Someone tried reviving it as an equestrian center but all that horsing around never took off. In 2014, the local Königs Wusterhausen council approved a plan to turn TSL 44 into a holiday and leisure center. By the looks of things however, the holiday started before any work was done.
The smell of gasoline still wafts through the dark emptiness of the giant metal caverns, and the floor bounces playfully underfoot, belying some hidden hell lurking below. Make a sound and it echoes through the vast empty chamber, returning from the dark void because you’re the only thing there. Best stay silent if you want to get out again.
LOCATION AND ACCESS (HOW TO FIND GUIDE)
- the What: Niederlehme Treib- und Schmierstofflager 44, aka TSL 44, a former oil and fuel storage facility that the Germans used to store raw materials for an armaments factory during the war, then jet fuel for the East German army after it.
- Where: Niederlehme, 15713 Königs Wusterhausen.
- How to get there: You’ll need to get a regional train to Königs Wusterhausen – the RE7 to Senftenburg goes from Zoo, Hauptbahnhof, Alex and Ostbahnhof – and then cycle to Niederlehme. Just follow the signs north for Niederlehme, then turn right at the roundabout onto Spreenhagener Straße. Follow this past some houses on your right and left before you get to a fork in the road. Turn right and follow that till you can’t go anymore. You’re there. Here it is on a map so you don’t get lost.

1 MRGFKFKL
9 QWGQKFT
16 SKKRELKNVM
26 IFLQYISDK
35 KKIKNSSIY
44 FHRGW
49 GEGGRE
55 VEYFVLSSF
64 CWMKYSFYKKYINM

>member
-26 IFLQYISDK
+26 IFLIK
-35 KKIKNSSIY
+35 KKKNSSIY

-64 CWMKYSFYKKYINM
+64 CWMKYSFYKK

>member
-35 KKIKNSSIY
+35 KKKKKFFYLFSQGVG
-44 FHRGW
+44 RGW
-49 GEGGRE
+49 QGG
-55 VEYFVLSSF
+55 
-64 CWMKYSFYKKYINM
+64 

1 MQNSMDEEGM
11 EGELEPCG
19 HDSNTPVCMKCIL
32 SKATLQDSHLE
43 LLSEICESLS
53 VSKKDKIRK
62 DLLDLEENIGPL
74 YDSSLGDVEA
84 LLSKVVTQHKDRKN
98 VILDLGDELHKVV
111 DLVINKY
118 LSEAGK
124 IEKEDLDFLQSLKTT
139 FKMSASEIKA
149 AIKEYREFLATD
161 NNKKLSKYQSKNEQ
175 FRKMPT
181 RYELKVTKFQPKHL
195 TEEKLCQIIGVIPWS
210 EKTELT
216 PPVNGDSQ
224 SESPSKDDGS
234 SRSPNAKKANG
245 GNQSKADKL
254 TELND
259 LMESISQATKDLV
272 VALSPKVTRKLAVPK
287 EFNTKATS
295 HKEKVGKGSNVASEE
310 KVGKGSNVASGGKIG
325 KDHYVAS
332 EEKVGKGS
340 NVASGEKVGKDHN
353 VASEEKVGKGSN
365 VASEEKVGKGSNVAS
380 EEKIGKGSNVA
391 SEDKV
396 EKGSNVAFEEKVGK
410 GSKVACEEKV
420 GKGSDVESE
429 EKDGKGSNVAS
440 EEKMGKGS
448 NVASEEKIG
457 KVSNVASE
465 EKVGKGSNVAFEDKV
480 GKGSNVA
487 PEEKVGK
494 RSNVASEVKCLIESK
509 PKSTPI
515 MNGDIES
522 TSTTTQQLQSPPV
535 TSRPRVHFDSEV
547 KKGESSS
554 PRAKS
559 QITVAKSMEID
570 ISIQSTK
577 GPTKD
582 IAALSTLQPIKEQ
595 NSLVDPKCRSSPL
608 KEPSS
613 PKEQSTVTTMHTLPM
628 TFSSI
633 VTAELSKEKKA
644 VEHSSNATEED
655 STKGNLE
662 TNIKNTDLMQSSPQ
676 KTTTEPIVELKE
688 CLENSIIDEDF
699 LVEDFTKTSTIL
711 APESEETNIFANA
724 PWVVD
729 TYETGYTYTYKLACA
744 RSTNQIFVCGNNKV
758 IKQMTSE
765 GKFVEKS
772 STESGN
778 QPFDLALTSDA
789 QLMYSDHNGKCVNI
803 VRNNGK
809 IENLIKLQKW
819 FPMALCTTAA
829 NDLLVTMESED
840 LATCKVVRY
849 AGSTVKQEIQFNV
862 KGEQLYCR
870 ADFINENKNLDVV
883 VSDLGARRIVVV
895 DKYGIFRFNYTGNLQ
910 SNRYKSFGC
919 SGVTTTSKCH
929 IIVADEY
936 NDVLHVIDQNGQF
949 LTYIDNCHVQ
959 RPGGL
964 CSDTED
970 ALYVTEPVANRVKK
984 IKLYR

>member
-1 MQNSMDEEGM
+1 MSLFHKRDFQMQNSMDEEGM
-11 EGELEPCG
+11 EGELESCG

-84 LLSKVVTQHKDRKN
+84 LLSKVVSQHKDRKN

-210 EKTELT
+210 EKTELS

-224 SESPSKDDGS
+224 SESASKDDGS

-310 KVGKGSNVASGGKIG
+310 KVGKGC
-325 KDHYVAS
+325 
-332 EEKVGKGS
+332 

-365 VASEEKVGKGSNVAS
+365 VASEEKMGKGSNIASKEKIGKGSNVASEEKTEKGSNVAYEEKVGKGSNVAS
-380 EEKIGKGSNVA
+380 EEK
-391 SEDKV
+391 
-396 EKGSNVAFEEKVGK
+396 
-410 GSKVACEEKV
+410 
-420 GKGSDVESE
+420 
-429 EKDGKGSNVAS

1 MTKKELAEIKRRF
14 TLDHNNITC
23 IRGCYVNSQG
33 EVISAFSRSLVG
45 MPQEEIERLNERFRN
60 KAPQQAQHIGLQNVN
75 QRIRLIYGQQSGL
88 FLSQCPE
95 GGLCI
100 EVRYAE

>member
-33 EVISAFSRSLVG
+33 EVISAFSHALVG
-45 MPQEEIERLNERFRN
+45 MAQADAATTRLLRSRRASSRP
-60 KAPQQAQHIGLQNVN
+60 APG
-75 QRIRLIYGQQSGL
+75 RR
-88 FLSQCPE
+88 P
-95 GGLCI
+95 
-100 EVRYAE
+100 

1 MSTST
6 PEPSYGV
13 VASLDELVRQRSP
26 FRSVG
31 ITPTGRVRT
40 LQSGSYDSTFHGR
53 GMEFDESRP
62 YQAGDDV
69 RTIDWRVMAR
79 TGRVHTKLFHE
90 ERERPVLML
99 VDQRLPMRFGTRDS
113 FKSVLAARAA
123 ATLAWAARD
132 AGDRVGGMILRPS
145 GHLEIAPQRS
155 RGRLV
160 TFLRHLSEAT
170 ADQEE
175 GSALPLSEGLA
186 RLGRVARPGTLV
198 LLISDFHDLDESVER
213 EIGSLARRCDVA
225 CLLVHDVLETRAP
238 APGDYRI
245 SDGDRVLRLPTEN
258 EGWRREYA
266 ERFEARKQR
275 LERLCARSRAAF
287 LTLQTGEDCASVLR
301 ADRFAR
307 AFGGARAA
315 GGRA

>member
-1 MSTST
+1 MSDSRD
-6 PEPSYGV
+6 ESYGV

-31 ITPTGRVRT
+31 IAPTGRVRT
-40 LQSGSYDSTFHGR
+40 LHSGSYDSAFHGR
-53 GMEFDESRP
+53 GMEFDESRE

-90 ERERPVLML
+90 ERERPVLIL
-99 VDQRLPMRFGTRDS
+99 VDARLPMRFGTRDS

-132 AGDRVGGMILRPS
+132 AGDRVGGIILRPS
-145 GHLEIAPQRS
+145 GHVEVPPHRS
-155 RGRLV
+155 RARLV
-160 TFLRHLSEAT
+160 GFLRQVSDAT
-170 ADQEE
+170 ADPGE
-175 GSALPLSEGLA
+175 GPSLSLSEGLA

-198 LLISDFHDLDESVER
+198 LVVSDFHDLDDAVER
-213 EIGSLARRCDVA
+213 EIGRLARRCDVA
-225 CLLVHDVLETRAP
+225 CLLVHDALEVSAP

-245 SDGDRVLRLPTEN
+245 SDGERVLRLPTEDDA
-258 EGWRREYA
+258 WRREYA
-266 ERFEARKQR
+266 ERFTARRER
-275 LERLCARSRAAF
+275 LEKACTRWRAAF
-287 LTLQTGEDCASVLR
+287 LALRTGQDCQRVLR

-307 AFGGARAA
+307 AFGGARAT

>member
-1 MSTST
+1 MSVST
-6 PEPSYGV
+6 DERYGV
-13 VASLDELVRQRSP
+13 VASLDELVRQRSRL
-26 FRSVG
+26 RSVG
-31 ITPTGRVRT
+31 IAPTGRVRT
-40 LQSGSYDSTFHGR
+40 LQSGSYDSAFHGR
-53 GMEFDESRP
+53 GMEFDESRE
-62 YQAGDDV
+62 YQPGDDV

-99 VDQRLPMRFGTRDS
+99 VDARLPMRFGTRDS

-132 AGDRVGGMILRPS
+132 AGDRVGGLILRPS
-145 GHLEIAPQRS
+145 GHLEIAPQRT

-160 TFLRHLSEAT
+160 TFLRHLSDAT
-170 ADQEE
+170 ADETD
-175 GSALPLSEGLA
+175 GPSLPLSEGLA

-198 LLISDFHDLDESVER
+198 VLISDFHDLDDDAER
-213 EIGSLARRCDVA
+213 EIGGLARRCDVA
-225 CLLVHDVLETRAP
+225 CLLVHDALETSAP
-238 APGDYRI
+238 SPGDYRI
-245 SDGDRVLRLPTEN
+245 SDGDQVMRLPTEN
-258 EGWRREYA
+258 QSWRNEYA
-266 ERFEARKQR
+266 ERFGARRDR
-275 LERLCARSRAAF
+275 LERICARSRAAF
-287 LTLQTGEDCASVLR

- Getting in: All the buildings above ground are easy to get into, you won’t have any problems there. The tanks are a different matter. One big round rank is accessible through a portal at ground level, the other only through the top by descending the ladder. It’s a bit daunting, you don’t want to lose your grip and plunge to your death in the dark depths below! The other tanks are accessible through the holes some kind passerby cut in the metal grids guarding the doorways cut into the hills. Mind your jacket, the metal is sharp. I cut the shit of mine. You’ll need to go down steps, a ladder, then crawl through a short rusty tunnel to get into the tank.
- When to go: Daytime is best if you want to see anything outside. Otherwise it doesn’t matter. The tanks are dark 24/7.
- Difficulty rating: 8/10. There is a bit of effort involved getting into the tanks.
- Who to bring: Someone. Best not to go on your own in case you get stuck in a tank. There ain’t no mobile signal and no one would hear your screams. Don’t wear your Sunday best or any clothes you’re precious about. Otherwise bring some snacks for the road, a camera to take snaps on the road, water, beer, compass, and a bag of crumbs so you can find your way back out again.
- Dangers: There is a serious danger of falling if you’re not careful. And if you fall, there’s a serious danger of serious injury. I’m serious, be fucking careful. That’s it, that danger precludes the need for any others.
Many thanks to Peter and O for the tip, and once again to the over-worked Mark Rodden for proof-reading! And also to photographer extraordinaire Neil Hoare for the pleasure of his company (for you definitely shouldn’t go alone) on the last two visits. You can see a couple of his photos here.